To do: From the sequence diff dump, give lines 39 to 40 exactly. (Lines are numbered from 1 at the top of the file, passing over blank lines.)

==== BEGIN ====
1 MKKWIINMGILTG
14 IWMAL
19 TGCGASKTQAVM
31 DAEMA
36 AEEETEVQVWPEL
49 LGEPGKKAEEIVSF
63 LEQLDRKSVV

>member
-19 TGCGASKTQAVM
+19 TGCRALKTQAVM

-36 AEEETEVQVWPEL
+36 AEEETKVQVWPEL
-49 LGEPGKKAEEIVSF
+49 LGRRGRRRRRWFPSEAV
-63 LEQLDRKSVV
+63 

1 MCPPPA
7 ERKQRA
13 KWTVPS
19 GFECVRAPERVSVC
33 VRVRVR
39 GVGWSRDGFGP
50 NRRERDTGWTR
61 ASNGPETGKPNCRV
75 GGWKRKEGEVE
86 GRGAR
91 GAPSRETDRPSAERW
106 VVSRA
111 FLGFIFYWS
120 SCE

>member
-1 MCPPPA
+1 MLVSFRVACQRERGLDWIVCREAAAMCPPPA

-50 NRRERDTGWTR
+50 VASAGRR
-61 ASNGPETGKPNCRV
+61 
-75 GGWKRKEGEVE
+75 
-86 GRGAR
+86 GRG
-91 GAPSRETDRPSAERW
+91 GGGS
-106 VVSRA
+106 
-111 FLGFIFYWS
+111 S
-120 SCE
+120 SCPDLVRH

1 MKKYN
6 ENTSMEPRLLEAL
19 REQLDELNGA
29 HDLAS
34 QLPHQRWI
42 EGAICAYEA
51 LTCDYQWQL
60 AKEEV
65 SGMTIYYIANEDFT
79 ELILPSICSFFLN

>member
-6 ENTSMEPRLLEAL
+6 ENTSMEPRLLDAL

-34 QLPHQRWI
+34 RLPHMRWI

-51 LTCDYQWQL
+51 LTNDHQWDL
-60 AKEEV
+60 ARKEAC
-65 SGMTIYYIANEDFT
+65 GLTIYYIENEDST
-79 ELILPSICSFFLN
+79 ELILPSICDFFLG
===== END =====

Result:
+75 
-86 GRGAR